I need a homemade spot remover to get a red stain out of a white jacket.
Does anyone know how to make Grandma's Secret Spot Remover?
If you Google "Grandma's secret spot remover"you'll get several site to explore.
Hope this helped.
Awhile ago I read a recipe that really worked great for set in stains. It had ammonia and other items. One thing I remember about this recipe is your clothes had to soak a few days. Thanks so much to anybody that has this recipe.
By LuAnn C from Grand Blanc, MI
I don't know what type of fabric you are working with, so proceed carefully with this. I have used a paste made from powdered Cascade, lemon scent (just a little water with the powder to make a paste). Apply to stain, and then wash in the hottest water allowable for fabric. This works great on removing "rust" stains from old dresser scarves/runners.
How do I remove a red ink stain from a new cream 100% nylon waterproof jacket?
By Helen from England
ThriftyFun is one of the longest running frugal living communities on the Internet. These are archives of older discussions.
I would like a recipe for a liquid stain remover made with Fels Naptha soap, that can be put into a spray bottle.
By Patricia from Mountain Grove, MO
My mom had a wonderful one: equal parts of Wisk, washing ammonia, and water. It brings tears to your eyes, but it really works well. (07/26/2010)
Make your own stain-fighting spray for the laundry! I put 1/2 a spray bottle full of Tide laundry detergent (Tide is awesome at fighting stains). Then, I put a little bit of Dawn dishwashing liquid and fill the rest with water. Shake it up, and there you have it, your very own stain-fighting spray. I think that this fights stains much better than the stain-fighters that I buy in the stores.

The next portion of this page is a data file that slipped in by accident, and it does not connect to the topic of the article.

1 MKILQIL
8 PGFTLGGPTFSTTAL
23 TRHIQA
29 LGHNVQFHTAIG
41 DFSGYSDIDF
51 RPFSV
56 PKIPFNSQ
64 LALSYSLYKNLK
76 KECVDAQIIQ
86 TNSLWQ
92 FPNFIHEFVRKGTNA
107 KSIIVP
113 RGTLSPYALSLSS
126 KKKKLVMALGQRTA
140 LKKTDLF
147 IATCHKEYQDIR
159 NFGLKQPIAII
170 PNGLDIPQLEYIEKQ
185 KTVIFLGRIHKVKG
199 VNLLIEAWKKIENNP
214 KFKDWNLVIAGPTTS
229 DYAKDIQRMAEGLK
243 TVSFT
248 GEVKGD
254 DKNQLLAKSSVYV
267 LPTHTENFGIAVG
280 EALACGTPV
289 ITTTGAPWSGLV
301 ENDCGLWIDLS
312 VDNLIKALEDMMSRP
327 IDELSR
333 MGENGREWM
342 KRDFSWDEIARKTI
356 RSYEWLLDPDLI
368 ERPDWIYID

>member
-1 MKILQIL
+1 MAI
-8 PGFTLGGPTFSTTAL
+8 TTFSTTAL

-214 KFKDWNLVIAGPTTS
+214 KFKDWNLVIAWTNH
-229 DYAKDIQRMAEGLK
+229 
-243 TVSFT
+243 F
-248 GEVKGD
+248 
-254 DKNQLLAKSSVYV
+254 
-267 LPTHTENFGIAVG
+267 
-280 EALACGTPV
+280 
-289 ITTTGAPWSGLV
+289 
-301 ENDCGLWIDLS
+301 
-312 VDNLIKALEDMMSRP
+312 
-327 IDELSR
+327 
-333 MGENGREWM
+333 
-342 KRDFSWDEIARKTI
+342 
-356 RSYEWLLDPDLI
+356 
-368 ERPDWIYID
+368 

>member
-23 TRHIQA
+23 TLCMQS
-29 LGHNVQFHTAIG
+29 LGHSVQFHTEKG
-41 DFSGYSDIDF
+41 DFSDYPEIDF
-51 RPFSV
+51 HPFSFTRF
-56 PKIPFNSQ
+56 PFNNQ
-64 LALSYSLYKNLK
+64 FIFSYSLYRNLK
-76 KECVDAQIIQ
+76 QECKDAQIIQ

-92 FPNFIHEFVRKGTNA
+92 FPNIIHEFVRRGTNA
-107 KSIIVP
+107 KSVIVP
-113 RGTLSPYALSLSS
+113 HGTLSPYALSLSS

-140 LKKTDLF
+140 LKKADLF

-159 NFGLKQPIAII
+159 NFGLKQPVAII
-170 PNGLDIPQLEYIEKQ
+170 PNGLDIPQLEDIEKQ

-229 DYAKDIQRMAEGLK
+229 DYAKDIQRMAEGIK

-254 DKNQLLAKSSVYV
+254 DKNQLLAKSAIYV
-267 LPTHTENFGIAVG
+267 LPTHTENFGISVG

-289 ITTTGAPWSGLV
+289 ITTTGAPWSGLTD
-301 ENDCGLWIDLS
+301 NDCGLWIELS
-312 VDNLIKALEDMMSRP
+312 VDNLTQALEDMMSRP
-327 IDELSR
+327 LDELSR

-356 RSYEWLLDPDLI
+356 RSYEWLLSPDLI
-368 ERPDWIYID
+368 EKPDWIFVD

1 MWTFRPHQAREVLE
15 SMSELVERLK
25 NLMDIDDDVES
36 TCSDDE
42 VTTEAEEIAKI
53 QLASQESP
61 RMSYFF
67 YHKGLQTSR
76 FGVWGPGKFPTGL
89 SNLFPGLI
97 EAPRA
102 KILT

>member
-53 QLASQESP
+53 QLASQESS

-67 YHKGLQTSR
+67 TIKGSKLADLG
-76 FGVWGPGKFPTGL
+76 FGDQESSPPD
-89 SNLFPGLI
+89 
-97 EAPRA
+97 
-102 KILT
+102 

By Tammy from Fort McCoy, FL
If you add some ammonia to that mix, it will work even better! I have been using this for years. I use 1/3 of each and a bit of Dawn. Also, if you really have lots of oily stains, use cheap shampoo in place of the laundry detergent. Works wonders. (05/15/2008)
Do you mean liquid Tide detergent, powder wouldn't make any sense? Thanks. My favorite stain remover and general house cleaner is 1/3 ammonia, 1/3 Pinesol, 1/3 water mixed in plastic bottle. It cleans everything for pennies, what a great combo. So much better than the commercial ones.
You can now buy Tide with Dawn added to it. I have bought it and it works great. (05/19/2008)
When desperate lighter fluid works, too. It's the same thing that dry cleaners use. (06/19/2009)
Seems like I remember someone submitting a stain remover that even works on old stains. I bought a new purple blouse. I got something on it and sprayed spay and wash on it and it didn't touch it.
Please help me.
Linda from Mount Morris, PA
I made a previous post and forgot to sign in so it's waiting for moderator approval. Don't know how long that takes so, I'll post again so you can get it quicker. I use a recipe from "The Tightwad Gazette". It works great on most everything I've tried it on.
1 cup each powdered Clorox II and powdered Cascade in five gallons of the hottest water from faucet. Soak overnight, then launder as usual. The article warns not to use on delicate or non-colorfast items.
I usually soak several items of the same color group (darks, lights, or whites) at one time to get the most economical use of the ingredients.
Hope this helps.
I had the same problem and I took the gel type Shout and rubbed into the stain and then took 20 Mule Team borax and rubbed into it as well and then washed it and the old stain came out. (10/09/2005)
This is almost foolproof, but cannot be used on delicates like silk. This almost always get out any stain that is old or even a stain you missed before washing and dried completely in the dryer.
Mix 1 cup of Clorox II (powdered or liquid, I use the liquid now, it mixes easier) and 1 cup of Ivory or Dove liquid to 1 gallon of water. Let the item sit and soak until no trace of the stain remains. Wash as usual. Sometimes I have had to let a stain sit for several days. The only stain I can think of that hasn't come out has been tiny rust spots, like the kind that gets on whites from the washer and very old baby spitup stains.
I have soaked several like-colored items at a time, but noticed that it cuts the effectiveness and it takes longer to get the stain out.
I hope this can help someone. It has saved many a garment for me. (12/29/2005)
By Carla G
I use a bar of Ivory soap, wrapped in a "delicates" bag and rub it out. Works best on whites. (07/24/2007)